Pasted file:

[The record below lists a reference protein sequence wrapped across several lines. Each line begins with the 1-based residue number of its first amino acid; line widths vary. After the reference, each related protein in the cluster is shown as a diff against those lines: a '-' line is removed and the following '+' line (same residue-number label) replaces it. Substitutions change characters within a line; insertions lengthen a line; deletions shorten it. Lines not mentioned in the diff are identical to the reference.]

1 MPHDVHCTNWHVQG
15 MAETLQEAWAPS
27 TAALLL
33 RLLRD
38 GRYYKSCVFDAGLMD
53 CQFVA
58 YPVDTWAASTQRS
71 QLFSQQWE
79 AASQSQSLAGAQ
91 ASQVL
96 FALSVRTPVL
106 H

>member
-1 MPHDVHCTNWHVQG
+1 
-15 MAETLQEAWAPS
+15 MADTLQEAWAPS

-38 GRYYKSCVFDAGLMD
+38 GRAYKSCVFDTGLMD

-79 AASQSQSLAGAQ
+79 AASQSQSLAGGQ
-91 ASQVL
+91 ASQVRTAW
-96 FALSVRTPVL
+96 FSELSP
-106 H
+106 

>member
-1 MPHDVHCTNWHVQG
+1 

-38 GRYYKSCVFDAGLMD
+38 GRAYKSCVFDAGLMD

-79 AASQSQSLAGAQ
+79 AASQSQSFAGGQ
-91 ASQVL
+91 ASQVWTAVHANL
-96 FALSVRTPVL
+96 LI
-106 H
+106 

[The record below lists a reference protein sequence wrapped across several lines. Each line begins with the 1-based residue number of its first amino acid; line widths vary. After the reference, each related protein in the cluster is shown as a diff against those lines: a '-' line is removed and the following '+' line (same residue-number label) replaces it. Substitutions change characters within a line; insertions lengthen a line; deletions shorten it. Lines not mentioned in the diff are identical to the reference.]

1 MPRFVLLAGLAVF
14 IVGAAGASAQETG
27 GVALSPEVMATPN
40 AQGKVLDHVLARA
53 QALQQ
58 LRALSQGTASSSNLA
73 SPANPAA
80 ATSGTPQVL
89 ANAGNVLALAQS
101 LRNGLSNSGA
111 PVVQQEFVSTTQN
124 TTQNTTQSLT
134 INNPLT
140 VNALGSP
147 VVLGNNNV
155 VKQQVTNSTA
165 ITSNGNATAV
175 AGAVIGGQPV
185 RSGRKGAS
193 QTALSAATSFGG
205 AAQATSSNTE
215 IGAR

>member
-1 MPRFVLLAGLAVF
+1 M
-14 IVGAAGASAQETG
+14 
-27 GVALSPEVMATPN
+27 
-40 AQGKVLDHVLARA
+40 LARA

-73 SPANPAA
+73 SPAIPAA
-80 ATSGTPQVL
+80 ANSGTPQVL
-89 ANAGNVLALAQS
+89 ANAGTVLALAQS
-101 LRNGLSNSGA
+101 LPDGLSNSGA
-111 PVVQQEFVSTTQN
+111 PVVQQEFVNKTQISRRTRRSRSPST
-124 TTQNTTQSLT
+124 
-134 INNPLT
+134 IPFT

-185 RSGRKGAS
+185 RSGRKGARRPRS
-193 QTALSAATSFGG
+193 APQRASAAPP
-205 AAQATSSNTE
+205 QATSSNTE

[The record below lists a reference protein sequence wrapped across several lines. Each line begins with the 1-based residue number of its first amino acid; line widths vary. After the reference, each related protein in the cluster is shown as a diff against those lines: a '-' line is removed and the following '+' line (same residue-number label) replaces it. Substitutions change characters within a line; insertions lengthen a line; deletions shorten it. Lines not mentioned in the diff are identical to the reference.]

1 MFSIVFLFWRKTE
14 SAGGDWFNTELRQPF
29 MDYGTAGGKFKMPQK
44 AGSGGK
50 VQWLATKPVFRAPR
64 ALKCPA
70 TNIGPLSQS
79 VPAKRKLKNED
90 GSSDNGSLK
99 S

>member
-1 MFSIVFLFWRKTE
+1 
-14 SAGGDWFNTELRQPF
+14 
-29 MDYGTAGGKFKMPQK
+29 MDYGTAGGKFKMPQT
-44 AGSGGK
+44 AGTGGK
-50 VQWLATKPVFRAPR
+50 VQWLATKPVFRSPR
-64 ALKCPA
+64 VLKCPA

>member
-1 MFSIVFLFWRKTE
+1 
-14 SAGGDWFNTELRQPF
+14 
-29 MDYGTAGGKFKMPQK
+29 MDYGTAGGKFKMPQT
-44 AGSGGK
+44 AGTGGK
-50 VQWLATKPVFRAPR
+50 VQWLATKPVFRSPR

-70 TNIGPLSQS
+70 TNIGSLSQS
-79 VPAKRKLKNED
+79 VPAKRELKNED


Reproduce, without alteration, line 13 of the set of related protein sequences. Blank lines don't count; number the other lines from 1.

106 H